As you may have noticed — or you would have noticed if you’d guessed that it was at all relevant — I don’t spend much time talking about race on this blog. It’s not that I have no thoughts on the subject. At one point in my life, I had enough thoughts on the subject to write a 300+ page transcript about it. But it has never been a topic that I have allowed to run my life.
It’s kind of difficult to describe my attitude about it.
I’m neither angry nor bitter. I have never in my life made any decision about anything with the thought in my head that I can’t do something because they won’t let me. I have never let my race interfere with anything that I decided I wanted to do. It is a fact of my appearance of which I am aware, in much the same way that I am aware that my eyes are brown and that I am 5’5″ tall.
But don’t mistake me. None of this means that I am unaware of the deeply embedded racism that is pervasive in the society in which I live. I don’t get angry when that racism rears its head in particularly spectacular ways (Dylan Root comes to mind) because I have developed a profound cynicism about it over the years of my life. I am no longer surprised or terribly disillusioned by anything I hear because I have never believed that mainstream America has made any real strides toward obliterating racism at all in the 45 years or so since I started paying attention.
In spite of that, on a day-to-day basis, I spend zero time pondering my blackness, or considering my blackness, or thinking about it in any way. For me, it’s just there. The only time it attaches itself to me as a viscerally felt part of my identity is when somebody else makes it a thing.
I have nothing other than just sadness that once again we have to peer into the abyss of the depraved violence that we do to each other, and the nexus of a just gaping racial wound that will not heal but we pretend doesn’t exist.
— Jon Stewart
I am a coward.
I will admit it. The Dylann Roofs of the world have done their job well. The terrorist attacks have worked. It wouldn’t be quite accurate to say that I am terrorized but I would be lying if I refused to admit that I am afraid.
For the first time in my life. I grew up in inner-city Philadelphia in the 1960s. There were race riots that happened back then, but I didn’t know about them. There was police brutality back then, too, and open season on young black men. My family protected me from a lot of that but it was still there.
As somebody who has unhesitatingly spent a huge chunk of her life as the only black person around or one of a handful of blacks surrounded by a sea of whites, I have never felt this way before. But now, I will confess that I am afraid.
No, I’m not thinking that everybody around me has suddenly turned into a racist monster. But the fact is that I never know, when I walk out of my house, whether the next car that drives by will hold some bitter, angry white guy who feels like blowing my brains out. I never know, as I sit in my car in the grocery store parking lot about to start my car, whether the pickup that pulls into the parking space next to me holds a guy who made up his mind that he was “gonna go kill me some niggahs” and I happened to be the first one he saw.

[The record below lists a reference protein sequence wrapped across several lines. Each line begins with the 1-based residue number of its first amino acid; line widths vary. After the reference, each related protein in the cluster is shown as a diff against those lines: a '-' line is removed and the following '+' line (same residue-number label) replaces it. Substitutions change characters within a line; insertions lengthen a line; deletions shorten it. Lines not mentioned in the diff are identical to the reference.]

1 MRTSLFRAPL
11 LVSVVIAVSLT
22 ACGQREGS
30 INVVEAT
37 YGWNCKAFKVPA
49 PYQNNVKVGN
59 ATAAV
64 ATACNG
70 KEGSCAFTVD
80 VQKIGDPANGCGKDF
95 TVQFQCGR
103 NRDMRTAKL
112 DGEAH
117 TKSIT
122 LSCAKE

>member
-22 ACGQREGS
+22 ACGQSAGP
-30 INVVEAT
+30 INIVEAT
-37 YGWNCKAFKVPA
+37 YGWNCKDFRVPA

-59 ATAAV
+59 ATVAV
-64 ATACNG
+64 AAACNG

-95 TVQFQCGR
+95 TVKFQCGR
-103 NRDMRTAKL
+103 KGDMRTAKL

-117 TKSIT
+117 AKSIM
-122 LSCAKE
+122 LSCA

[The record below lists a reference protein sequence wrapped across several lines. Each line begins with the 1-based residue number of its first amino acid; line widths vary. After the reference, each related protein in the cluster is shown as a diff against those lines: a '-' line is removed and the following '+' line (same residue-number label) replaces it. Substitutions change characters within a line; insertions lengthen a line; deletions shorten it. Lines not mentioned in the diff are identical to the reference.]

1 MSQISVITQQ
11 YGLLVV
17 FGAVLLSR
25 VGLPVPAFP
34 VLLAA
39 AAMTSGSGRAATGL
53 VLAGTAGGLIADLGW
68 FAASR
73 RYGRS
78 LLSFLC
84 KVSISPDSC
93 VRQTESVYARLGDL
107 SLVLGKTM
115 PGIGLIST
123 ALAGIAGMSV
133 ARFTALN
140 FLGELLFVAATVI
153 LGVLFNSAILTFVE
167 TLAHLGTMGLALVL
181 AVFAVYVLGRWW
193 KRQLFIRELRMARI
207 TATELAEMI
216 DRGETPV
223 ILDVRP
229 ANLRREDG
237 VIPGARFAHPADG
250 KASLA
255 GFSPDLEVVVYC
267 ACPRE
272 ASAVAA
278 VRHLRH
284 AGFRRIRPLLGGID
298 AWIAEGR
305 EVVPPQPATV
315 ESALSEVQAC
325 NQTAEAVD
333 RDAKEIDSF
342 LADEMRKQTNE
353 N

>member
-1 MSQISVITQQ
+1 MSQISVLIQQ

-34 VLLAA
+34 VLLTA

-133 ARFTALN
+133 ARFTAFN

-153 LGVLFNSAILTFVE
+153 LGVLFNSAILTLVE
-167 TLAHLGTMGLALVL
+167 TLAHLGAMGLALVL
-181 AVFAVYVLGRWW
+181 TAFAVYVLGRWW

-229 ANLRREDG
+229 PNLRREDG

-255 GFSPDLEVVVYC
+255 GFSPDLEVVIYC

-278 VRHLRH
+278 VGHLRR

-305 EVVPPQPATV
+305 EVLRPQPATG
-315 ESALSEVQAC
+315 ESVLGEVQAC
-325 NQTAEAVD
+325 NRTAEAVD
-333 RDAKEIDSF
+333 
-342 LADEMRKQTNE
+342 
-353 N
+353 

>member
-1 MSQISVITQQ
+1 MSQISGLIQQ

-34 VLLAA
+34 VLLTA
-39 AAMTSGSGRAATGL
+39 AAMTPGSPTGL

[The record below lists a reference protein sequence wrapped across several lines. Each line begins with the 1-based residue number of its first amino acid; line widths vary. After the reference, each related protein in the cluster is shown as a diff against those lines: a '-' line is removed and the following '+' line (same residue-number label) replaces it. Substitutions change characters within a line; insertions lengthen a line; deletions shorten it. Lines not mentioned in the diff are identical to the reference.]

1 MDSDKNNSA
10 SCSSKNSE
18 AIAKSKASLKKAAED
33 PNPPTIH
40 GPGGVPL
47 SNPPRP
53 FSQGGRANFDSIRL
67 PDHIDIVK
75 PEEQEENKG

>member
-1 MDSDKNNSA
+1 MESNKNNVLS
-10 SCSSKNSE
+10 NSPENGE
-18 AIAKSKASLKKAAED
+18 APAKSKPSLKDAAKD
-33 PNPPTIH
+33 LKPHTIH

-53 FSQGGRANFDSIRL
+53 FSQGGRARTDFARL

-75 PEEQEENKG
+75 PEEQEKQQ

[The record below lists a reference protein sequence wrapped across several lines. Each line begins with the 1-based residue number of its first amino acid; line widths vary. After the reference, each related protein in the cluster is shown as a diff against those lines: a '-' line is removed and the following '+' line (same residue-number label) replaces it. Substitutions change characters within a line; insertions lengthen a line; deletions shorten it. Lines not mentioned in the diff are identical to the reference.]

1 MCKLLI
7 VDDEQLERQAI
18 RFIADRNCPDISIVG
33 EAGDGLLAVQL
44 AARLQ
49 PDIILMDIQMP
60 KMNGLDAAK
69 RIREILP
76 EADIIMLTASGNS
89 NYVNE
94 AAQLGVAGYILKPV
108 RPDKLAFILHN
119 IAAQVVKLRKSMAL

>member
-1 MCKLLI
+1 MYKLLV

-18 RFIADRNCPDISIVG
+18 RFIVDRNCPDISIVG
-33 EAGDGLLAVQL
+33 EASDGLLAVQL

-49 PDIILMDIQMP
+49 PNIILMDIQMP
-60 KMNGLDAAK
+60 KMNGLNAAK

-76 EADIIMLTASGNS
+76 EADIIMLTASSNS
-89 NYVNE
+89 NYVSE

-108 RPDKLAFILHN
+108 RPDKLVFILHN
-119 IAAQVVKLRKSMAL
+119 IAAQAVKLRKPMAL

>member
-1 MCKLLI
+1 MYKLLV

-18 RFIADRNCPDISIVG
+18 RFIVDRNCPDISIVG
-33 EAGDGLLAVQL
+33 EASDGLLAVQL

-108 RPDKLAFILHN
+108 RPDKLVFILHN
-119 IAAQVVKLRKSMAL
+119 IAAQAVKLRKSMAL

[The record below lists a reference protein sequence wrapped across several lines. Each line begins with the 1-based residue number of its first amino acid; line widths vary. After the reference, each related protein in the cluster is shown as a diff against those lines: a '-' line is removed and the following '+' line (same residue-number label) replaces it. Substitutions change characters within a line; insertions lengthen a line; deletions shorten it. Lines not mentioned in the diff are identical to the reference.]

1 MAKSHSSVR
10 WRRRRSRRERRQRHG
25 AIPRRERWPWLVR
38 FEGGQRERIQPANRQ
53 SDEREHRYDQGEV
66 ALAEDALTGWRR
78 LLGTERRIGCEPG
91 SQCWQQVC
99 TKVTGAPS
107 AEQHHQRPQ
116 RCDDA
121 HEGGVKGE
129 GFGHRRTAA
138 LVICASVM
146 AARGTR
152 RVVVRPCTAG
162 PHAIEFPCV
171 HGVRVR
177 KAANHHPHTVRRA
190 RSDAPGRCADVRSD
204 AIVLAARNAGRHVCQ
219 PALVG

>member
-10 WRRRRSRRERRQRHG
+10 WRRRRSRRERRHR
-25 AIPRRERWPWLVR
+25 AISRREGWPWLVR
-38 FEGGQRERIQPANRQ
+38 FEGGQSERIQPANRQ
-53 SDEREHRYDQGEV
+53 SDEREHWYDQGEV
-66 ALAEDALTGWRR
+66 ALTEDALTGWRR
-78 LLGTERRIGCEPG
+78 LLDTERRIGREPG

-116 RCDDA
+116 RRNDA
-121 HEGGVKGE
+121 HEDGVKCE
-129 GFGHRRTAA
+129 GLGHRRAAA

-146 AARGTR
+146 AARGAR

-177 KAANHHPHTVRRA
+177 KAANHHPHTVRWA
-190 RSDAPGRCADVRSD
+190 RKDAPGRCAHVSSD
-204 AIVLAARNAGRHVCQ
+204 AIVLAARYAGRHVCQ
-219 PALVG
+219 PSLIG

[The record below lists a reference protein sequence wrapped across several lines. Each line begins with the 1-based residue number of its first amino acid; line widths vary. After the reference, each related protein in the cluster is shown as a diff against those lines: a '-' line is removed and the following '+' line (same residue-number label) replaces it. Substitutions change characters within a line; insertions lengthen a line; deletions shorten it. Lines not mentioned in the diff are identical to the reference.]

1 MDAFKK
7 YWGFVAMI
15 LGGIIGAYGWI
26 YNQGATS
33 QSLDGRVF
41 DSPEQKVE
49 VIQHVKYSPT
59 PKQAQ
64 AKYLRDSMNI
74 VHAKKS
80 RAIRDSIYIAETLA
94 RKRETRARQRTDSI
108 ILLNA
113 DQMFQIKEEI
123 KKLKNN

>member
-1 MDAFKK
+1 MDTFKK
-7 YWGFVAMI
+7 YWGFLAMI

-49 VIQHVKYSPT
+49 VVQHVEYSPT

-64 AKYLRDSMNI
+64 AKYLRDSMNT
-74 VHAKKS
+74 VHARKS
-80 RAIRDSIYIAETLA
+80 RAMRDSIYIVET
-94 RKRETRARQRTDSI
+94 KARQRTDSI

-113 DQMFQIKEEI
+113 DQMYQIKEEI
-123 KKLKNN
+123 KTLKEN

Talk about history repeating itself. Once again, we have what appears to be a clear cut case of police brutality that pits white officers against unarmed black men. Once again, we have a predominantly white jury indicating that the white officer did nothing wrong and need not be punished.
And once again, we have countless white spectators on the sidelines standing on their soapboxes and shouting their insensitivity and their bias and their ignorance.
You’d almost think it was still 1992.
“Many are waking up to news reports of riots, looting and burning in Ferguson overnight, to unrest in our major cities, to echoes of LA 1992 and, for those that remember, Watts 1965. We have come some way since then, yet have so very far to go. I have not many words to offer by way of solace, but when our collective attention turns away from the mayhem and back to what gave rise to it, when we return to our lives and gather our families this Thanksgiving, let us pledge to move forward as one people who must solve this together. For it is not “they” who suffer anguish and rail their anger, it is “we.” – George Takei
And this is a lovely sentiment … but unfortunately it’s a fairy tale. Right now, in these United States of America, it is not “we,” it is only “them” and “us.”
Raven-Symoné did not commit even one deadly sin.
In some ways, I don’t even have the patience to write this post. We’ll file this one under “people make me tired.”
So, I have read two different articles about actress Raven-Symoné’s appearance on some television program called Where Are They Now, where she told Oprah Winfrey a bunch of things. And I have read about how she upset a whole lot of black people by saying, and I quote: “I’m tired of being labeled. I’m an American. I’m not an African-American, I’m an American. … I’m an American, and that’s a colorless person. Because we’re all people; I have lots of things running through my veins.”
So why did so many black people lose their minds over this remark? Because (a) apparently, this particular black actress was special to them and they had sentimental and entirely one-sided attachments to her because they had “watched her grow up,” and because (b) somehow this seemed to them to be a case of a high-profile black woman denying her racial identity and turning her back on all her “brothers” and “sisters.”
There are so many ways I could conceivably respond to all this silliness that it’s hard to know where to start.